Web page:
“At the hospital we were just at, I saw the mug move. I’ve believed in ghosts since I was, I don’t know, thirteen?” Dave continued. “I took this job because I thought I’d get to, well, see some cool stuff, you know? I was so upset when I found out it was all smoke and bloody mirrors I almost quit there and then.”

Tony sighed. “Yeah, me too.”

“I didn’t quit, though, because, I don’t know, I guess I thought...” Dave’s words trailed off and he looked nervously at Tony through the strands of his overgrown fringe.

Tony was trying to be sociable, but still said nothing. If there was one thing he was good at, it was saying nothing.

Dave didn’t finish his sentence. Instead he said, “Did the producer say we were going to Lansfield Hall?”

Tony broke his silence with a simple “Yeah.”

“Is that the place with, you know, the ghost lady that was chopped up by her husband?”


“And then the husband hung himself?”

Tony managed a grunt. It came out sounding a lot more uninterested than he’d meant, which made him feel guilty. Honestly, though, he was shocked and secretly delighted that somebody was talking to him. The reason he wasn’t talking more was that he was still worried Dave was mocking him.

“They say it’s, like, the most haunted place in Britain, right? Didn’t it once send this one guy insane from fear?” Dave earnestly persisted. Dave was clearly trying to sound as if he’d just picked up his knowledge by accident, but it was obvious to Tony he’d been looking some things up.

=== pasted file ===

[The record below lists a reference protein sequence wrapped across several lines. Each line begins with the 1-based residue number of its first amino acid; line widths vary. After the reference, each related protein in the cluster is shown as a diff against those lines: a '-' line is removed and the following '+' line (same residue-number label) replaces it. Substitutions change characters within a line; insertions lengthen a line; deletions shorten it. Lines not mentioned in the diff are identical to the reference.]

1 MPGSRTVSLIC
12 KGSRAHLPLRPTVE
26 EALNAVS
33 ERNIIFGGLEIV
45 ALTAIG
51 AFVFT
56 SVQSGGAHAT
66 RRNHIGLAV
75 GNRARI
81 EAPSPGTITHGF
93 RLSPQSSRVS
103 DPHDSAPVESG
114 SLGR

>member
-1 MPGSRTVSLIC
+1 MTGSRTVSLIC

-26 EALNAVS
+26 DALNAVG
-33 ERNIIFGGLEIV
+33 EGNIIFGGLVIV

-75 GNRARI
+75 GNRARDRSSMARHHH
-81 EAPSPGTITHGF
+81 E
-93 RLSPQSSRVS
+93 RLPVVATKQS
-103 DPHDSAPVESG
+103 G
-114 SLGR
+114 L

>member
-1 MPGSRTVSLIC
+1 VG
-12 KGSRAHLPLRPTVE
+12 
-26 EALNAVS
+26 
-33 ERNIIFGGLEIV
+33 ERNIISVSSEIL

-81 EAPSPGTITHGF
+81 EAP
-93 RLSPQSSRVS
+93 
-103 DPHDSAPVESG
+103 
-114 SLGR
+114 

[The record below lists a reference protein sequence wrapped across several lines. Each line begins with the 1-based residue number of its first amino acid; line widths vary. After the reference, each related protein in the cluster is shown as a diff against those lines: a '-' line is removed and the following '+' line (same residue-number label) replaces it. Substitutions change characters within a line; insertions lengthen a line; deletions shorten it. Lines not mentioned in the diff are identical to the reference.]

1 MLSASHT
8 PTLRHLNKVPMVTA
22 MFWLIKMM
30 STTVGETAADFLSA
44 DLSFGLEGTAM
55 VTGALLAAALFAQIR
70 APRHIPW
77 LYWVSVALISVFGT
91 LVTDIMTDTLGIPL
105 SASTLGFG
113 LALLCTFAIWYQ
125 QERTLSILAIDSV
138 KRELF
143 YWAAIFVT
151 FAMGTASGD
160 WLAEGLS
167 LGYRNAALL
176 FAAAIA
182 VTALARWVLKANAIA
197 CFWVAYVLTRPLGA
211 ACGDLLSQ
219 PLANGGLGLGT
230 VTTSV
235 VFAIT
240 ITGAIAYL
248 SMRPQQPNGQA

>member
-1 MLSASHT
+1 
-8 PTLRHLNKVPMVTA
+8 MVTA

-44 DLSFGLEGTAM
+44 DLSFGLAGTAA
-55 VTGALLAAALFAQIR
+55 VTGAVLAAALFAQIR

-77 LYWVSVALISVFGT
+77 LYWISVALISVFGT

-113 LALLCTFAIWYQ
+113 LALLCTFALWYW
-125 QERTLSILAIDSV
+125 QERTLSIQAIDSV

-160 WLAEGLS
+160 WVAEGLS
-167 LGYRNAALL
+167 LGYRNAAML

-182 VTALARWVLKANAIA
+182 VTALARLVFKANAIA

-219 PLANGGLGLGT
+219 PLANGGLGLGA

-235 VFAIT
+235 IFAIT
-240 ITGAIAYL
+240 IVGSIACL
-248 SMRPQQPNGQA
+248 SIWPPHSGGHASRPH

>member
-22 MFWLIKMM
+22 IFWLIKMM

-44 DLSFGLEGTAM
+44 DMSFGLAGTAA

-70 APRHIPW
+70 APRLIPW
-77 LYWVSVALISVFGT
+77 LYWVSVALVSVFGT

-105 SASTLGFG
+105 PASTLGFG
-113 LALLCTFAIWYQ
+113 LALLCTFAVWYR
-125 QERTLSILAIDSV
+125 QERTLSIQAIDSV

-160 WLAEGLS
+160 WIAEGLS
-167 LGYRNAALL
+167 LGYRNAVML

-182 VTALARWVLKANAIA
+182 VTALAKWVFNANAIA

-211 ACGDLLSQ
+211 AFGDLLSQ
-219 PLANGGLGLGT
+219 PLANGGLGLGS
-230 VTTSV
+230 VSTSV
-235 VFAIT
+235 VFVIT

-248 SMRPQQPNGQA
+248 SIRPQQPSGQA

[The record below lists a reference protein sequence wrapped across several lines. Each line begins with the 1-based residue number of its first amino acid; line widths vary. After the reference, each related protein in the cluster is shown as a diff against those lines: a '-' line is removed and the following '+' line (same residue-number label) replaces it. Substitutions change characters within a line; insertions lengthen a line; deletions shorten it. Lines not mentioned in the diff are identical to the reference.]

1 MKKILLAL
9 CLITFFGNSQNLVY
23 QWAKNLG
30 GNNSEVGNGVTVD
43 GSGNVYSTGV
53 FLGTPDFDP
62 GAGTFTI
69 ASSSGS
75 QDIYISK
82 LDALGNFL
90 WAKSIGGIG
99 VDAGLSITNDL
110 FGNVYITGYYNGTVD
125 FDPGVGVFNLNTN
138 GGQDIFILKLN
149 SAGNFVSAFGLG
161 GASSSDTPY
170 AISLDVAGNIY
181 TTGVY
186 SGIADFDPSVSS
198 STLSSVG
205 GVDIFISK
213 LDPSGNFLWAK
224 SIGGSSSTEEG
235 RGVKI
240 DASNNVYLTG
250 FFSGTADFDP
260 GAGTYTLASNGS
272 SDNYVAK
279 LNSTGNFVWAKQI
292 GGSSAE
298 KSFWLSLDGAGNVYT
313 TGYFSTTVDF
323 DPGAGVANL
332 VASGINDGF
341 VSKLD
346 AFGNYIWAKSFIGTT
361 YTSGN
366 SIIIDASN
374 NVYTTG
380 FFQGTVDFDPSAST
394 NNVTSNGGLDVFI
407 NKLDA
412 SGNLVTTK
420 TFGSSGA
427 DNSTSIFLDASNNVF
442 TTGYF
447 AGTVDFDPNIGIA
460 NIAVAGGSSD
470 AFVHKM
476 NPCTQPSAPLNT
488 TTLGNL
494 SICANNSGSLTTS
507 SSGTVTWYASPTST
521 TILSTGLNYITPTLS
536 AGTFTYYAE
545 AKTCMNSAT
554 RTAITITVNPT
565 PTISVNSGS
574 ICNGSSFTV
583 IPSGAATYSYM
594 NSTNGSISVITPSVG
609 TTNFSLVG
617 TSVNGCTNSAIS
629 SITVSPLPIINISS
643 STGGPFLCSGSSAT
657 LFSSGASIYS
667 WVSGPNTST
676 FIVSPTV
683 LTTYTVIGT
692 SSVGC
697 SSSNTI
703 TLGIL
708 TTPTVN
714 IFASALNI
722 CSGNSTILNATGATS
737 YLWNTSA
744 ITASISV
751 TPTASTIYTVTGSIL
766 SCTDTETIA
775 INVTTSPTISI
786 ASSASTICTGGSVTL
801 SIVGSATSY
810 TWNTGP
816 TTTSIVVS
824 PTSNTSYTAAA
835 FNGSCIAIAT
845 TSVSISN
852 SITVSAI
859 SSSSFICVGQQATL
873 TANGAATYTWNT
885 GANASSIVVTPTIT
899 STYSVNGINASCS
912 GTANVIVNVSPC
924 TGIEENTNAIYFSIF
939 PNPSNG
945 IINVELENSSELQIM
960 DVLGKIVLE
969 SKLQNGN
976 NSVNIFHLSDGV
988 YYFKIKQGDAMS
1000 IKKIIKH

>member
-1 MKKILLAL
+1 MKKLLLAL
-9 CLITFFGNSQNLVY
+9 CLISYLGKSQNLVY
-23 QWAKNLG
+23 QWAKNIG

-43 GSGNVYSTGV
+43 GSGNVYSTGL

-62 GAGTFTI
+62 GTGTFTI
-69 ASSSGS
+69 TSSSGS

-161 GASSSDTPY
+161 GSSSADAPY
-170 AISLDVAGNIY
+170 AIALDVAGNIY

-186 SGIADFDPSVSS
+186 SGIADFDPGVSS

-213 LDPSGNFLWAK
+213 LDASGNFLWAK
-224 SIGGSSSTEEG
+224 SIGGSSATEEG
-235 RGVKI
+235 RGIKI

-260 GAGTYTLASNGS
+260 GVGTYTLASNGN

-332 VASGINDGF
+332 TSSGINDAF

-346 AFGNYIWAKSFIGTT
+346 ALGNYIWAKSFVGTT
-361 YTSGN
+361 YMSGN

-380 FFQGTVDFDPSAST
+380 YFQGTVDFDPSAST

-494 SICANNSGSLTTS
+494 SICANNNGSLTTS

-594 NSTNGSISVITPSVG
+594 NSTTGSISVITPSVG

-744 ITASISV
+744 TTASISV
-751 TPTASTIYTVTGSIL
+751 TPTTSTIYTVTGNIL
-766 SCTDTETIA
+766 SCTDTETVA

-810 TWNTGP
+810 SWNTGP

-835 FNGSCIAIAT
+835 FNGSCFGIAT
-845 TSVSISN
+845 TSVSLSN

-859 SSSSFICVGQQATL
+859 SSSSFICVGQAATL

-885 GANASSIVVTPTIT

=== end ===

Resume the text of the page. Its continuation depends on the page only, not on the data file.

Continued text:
Ok, he’s not mocking you. Be friendly.

Tony’s intrigue got the better of him, and he replied, “Yeah, I’m pretty sure it was a paranormal scientist who went insane. If we’re lucky, something similar might happen to Andy.”

Dave laughed nervously, glancing back at the conference room to check the location of the producer. Luckily, the door had swung shut behind him. He turned back to Tony and grinned. “I’m really excited about this. This could be pretty cool.”

Tony raised one eyebrow, then smiled back. “Yeah, me too.”

As Dave broke eye contact and hurried down the stairs, Tony found himself feeling a little less lonely than he’d felt twenty minutes ago. He smiled to himself when he was sure Dave was gone and tried hard to rub some of the blue ink from his palm, but only succeeded in making more of a mess.

For once, though, he didn’t really care.